It’s not surprising that Schwarz and Trump are trying to do an end run around the law, since they will profit mightily from it, even at our neighborhood’s expense. What is surprising is that some city officials seem willing to twist logic and buy the developers’ claim that individuals can own their units in this development, and live in them for at least three to five months a year, but that it is still not really a residence or a residential hotel. It sounds kind of like believing someone who claims to be “just a little bit pregnant.”

Virtually no one buys this argument. That’s why about a dozen elected officials, five different community boards and scores of business and community groups from across the city have asked city officials not to issue building permits for this development. Were the city to do the right thing in this case and tell Trump and Schwarz that their project violates the zoning, the developers would be forced to seek a zoning change if they wanted to continue with their condo-hotel plans.

Through the public process of a zoning change — in which everyone gets a say, environmental reviews are conducted, and elected and appointed officials get to vote on the final outcome — the project could be blocked, approved or modified to address community concerns. Instead, if the city does let Bayrock/Sapir and Trump move ahead with their sham development, zoning protections for many of our neighborhoods will be undermined. This type of high-rise, luxury development will be allowed for the first time ever in areas where it was previously prohibited, without any of the public review or approval such major changes in land use are supposed to require.
 
Andrew Berman
Berman is executive director, Greenwich Village Society for Historic Preservation


It’s condos, not a hotel

To The Editor:
Re “Trump hotel is for real” (letter, by Julius R. Schwarz, March 21):

Of Mr. Schwarz’s letter, one can only say this:

If it’s built to be a condo, advertised as a condo and sold as a condo — it’s a condo. It’s not a duck, it’s not in Soho and it’s not a hotel.

It’s time for Trump to stop selling his name for a buck while ruining neighborhoods, and time for the politicians to get off the fence and let the emperor know that he’s naked.

Donald Clark MacPherson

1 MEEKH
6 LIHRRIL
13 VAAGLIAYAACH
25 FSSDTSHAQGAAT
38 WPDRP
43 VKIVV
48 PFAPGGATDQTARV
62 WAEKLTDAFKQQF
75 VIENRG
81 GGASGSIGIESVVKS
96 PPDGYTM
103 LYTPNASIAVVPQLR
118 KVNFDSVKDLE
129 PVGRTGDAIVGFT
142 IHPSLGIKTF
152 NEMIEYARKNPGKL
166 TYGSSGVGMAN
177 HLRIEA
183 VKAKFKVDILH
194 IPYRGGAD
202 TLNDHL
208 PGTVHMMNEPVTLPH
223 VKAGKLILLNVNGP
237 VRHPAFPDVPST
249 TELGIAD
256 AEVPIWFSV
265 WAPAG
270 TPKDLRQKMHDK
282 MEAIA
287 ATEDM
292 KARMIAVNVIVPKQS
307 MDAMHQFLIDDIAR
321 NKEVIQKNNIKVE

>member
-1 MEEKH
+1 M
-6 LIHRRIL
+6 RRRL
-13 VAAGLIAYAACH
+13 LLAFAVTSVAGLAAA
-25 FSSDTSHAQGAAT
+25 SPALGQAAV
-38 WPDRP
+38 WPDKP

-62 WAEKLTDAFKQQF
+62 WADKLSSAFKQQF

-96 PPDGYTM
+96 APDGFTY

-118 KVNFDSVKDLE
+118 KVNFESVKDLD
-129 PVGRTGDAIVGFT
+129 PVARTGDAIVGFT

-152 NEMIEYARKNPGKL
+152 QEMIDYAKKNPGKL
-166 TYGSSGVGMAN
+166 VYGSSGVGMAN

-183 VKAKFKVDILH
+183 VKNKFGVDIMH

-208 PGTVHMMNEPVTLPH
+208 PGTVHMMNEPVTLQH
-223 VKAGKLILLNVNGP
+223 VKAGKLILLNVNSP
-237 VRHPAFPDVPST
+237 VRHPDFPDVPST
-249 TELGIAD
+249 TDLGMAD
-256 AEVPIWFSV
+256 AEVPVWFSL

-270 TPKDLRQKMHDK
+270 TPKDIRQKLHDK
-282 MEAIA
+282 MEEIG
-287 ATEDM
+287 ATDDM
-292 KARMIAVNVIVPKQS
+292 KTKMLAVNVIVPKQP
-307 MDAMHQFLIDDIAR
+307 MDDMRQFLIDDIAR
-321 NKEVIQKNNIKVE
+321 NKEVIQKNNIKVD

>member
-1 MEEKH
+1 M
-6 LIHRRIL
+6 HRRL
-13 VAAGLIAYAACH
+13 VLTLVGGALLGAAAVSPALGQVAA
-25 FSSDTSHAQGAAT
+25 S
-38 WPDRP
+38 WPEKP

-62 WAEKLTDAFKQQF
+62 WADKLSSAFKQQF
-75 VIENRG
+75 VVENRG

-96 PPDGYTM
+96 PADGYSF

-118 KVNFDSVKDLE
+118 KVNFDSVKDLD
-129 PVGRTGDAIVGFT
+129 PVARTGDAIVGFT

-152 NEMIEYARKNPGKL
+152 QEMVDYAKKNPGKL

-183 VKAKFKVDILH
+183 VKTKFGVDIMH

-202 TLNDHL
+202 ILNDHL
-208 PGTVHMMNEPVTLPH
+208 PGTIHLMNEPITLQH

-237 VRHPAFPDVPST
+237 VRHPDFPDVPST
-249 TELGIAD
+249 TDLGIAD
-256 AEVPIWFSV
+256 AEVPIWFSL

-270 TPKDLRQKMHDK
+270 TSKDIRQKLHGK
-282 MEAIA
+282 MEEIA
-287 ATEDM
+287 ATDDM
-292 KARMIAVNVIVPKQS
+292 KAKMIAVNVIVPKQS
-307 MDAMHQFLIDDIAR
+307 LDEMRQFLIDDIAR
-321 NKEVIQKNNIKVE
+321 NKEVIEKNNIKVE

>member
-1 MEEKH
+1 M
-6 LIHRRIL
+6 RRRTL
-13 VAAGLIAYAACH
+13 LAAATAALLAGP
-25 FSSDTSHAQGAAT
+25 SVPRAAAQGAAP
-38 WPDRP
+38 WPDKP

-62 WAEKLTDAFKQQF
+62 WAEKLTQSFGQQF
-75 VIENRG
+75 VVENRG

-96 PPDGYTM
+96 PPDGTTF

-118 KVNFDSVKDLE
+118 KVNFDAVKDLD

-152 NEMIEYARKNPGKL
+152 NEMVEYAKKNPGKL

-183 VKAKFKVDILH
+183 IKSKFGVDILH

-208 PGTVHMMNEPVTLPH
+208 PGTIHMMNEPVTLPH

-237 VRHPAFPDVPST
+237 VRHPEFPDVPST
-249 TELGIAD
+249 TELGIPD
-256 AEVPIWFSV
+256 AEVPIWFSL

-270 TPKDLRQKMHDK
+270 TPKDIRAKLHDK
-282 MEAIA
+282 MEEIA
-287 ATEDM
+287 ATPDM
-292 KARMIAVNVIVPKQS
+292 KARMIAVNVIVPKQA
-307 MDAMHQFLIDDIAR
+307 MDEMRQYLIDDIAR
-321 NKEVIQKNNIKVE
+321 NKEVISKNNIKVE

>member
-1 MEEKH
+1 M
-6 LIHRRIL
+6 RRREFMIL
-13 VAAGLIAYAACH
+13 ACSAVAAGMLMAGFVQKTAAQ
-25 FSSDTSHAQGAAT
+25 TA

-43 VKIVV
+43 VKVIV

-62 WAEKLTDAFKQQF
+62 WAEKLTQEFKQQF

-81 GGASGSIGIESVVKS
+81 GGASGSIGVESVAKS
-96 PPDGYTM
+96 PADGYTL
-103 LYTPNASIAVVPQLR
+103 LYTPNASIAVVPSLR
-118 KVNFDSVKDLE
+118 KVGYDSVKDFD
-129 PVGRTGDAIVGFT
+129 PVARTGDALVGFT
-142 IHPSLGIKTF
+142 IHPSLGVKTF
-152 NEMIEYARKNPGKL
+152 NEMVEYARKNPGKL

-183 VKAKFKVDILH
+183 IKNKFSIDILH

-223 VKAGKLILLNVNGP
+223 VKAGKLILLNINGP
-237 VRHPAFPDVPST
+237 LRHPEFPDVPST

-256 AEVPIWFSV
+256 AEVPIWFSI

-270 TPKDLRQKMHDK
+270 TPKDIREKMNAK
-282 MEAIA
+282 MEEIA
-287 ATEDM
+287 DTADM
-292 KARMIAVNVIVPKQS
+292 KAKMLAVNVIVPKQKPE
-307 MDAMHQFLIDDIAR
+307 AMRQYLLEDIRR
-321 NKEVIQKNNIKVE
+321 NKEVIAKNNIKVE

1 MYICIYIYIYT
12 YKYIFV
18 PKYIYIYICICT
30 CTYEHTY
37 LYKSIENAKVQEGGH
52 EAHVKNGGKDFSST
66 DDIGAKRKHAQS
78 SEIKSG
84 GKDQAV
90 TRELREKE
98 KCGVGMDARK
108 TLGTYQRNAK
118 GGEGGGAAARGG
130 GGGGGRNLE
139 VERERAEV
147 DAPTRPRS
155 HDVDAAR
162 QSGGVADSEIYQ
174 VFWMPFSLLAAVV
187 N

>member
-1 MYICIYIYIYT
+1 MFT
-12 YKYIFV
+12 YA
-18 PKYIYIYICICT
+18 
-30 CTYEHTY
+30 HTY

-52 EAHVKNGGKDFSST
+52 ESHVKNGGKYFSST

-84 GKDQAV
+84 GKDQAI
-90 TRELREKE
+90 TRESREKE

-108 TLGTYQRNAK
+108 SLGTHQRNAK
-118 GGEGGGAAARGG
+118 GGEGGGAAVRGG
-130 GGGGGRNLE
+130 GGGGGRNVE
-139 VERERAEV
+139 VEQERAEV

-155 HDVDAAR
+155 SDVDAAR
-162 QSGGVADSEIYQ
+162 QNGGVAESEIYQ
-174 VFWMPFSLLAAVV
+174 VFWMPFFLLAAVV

MacPherson is director, Soho Arts Council, Inc.


Dog runs get their due

To The Editor:
First, I would like to thank you for your article “Leroy run crowded and unsafe, small-dog owners howl” (March 21) and your continued coverage of dog-owner issues in our neighborhoods.

This article was a watershed event for our group and highlighted the many concerns we have currently and for the future.

A few corrections:

We are not advocating returning the FieldTurfed ball field at J.J. Walker at Hudson and Clarkson Sts. to dog-owner use. We do think that the water tunnel site just to the south would, however, be an ideal area. It is currently up in the air what will happen to that space, although one group is advocating for another practice soccer field there, like the field on the roof of Pier 40.

The Parks Department required Tompkins Square run to raise roughly $60,000, not the $150,000 that was stated. That is the final cost of their renovation, of which Parks is footing two-thirds of the bill.

Again, thank you for your coverage. We will be hosting a dog-owner town hall meeting sometime this spring with the Manhattan borough president, Scott Stringer, and several other elected officials, as well as several dog-owner advocates and experts. We will be discussing issues facing not only the Village, but Chelsea, Tribeca and Soho, as well.

Tod Wohlfarth
Wohlfarth is president, Friends of Leroy Dog Run, and board member, NYCdog.


P.R. state of confusion

To The Editor:
Re “Velazquez tries to solve Puerto Rico status limbo” (news article, March 14):

In the article about the political status of Puerto Rico, Congressmember Velazquez and former Councilmember Lopez both emphasized that the decision whether to become a state must be entirely up to the Puerto Ricans themselves. That is so not true. The residents of a territory or commonwealth do not decide whether they are going to become a state; the people of the existing states, through their representatives, decide whether they want to admit another state to the union. In other words, we, the non-Puerto Rican majority, have the right to decide, not them.

And neither Velazquez, Lopez nor your reporter raised the obvious question of why non-Puerto Rican congressmembers and senators would even be interested in, much less excited about, statehood for Puerto Rico — for example, Republican Senator Larry Craig of Idaho, where there are probably not two Puerto Ricans in his entire state — plus the fact that Puerto Rico would be very unlikely to vote Republican. I think the age-old rule of “follow the money” would be very appropriate here. Who will benefit from this?
 
Jefferson Chase


E-mail letters, not longer than 350 words in length, to news@thevillager.com or fax to 212-229-2790 or mail to The Villager, Letters to the Editor, 145 Sixth Ave., ground floor, NY, NY 10013. Please include phone number for confirmation purposes. The Villager reserves the right to edit letters for space, grammar, clarity and libel.